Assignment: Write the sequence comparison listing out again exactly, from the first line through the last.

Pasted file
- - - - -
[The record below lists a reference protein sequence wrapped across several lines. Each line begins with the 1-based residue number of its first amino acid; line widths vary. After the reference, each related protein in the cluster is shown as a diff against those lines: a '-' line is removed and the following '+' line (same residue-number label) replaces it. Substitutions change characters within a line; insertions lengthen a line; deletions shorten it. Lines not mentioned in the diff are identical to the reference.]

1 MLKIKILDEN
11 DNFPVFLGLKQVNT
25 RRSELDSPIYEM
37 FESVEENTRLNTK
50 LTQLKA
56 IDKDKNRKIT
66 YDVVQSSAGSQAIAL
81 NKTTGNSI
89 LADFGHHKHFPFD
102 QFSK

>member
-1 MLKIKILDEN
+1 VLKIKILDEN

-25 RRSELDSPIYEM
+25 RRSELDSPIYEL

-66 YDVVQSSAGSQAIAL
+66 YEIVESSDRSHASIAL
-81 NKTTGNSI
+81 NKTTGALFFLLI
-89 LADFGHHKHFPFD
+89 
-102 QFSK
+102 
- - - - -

[The record below lists a reference protein sequence wrapped across several lines. Each line begins with the 1-based residue number of its first amino acid; line widths vary. After the reference, each related protein in the cluster is shown as a diff against those lines: a '-' line is removed and the following '+' line (same residue-number label) replaces it. Substitutions change characters within a line; insertions lengthen a line; deletions shorten it. Lines not mentioned in the diff are identical to the reference.]

1 MLKIKILDEN
11 DNFPVFLGLKQVNT
25 RRSELDSPIYEM
37 FESVEENTRLNTK
50 LTQLKA
56 IDKDKNRKIT
66 YDVVQSSAGSQAIAL
81 NKTTGNSI
89 LADFGHHKHFPFD
102 QFSK

>member
-1 MLKIKILDEN
+1 VLKIKILDEN

-25 RRSELDSPIYEM
+25 RRSELDSPIYEL

-66 YDVVQSSAGSQAIAL
+66 YEIVESSDRSHASIAL
-81 NKTTGNSI
+81 NKTTGALFFLLI
-89 LADFGHHKHFPFD
+89 
-102 QFSK
+102 